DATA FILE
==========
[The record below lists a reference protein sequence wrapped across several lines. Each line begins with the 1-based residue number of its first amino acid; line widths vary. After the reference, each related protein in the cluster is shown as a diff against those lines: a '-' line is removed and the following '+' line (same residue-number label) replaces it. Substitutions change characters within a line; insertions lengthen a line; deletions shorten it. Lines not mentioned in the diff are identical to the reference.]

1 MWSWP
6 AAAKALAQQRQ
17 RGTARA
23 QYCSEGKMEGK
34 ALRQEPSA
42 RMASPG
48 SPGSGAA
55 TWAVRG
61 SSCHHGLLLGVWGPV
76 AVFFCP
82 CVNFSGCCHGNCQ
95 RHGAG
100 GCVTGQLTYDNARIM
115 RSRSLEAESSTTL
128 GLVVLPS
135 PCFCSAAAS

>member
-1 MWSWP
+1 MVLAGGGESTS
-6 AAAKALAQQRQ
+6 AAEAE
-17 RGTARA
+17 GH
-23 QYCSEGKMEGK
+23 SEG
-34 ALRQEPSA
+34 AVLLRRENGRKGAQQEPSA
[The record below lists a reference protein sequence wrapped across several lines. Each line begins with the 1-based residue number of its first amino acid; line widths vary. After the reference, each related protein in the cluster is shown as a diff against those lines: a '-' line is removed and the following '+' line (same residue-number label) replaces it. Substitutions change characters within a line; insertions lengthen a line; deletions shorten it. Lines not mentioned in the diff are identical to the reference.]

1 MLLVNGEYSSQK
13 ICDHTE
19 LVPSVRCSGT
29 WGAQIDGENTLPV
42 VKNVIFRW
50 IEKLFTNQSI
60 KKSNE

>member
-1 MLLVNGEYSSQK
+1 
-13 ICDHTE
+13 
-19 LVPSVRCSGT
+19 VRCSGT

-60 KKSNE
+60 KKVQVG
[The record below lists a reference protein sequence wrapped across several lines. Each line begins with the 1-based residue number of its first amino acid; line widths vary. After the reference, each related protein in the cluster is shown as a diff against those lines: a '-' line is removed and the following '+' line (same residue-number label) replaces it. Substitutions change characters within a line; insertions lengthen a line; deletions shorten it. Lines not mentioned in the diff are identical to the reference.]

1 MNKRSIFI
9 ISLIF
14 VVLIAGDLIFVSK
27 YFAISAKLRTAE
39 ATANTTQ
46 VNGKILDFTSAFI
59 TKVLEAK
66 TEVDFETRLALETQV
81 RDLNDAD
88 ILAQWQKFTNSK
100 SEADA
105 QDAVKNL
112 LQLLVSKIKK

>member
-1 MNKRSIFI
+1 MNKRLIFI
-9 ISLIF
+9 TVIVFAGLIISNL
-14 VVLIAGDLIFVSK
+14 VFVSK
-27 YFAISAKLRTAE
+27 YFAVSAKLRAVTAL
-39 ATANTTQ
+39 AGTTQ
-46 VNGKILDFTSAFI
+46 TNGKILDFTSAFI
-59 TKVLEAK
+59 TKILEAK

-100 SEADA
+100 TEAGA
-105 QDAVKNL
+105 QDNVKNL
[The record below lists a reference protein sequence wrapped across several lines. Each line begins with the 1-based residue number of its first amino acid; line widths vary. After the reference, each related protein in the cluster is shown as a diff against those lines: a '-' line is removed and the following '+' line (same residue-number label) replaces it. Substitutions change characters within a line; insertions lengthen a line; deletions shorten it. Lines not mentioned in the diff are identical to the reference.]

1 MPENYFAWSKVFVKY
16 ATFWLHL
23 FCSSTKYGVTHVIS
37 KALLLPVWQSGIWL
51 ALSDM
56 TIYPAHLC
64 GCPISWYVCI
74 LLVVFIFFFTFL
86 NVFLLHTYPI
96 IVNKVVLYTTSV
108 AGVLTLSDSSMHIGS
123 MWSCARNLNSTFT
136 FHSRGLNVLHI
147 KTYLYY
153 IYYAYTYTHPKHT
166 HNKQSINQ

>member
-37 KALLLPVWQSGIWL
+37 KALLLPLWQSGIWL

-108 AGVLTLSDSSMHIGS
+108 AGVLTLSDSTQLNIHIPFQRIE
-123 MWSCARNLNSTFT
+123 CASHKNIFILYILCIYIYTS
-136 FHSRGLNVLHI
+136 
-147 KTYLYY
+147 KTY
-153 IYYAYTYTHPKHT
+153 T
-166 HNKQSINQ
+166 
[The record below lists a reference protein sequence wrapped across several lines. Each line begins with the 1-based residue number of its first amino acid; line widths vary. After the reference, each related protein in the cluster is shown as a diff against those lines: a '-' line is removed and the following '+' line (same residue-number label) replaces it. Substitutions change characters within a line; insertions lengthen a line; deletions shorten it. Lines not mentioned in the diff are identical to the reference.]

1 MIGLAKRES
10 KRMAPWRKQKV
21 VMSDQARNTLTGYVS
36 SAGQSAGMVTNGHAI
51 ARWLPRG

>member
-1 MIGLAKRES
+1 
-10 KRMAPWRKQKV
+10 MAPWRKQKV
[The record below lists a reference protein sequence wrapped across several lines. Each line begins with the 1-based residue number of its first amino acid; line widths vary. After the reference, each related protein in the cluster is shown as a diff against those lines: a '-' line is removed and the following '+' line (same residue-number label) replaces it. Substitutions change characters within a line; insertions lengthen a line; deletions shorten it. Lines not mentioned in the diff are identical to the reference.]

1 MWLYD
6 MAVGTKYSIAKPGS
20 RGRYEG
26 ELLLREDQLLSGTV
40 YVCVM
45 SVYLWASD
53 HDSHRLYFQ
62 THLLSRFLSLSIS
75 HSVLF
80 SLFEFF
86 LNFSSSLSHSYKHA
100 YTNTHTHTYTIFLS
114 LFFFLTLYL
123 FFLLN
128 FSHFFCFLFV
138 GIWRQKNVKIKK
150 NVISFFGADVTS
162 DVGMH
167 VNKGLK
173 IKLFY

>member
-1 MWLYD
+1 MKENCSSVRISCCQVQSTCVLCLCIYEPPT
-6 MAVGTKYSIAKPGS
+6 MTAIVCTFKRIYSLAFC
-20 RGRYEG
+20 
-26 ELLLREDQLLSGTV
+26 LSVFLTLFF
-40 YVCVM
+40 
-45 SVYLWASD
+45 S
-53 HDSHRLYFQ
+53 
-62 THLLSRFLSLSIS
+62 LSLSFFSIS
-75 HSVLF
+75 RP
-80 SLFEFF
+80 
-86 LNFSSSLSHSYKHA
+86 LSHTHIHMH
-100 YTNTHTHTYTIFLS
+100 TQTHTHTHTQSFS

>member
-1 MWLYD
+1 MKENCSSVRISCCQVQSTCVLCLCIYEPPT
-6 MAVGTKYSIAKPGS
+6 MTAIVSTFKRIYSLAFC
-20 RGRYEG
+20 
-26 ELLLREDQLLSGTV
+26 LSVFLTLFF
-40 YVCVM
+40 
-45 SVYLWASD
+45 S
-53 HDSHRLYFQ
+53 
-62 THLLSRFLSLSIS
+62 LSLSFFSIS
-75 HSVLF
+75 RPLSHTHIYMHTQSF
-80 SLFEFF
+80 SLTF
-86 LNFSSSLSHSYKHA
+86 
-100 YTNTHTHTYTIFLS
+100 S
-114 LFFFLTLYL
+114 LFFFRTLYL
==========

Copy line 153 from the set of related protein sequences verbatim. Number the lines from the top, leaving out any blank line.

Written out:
+40 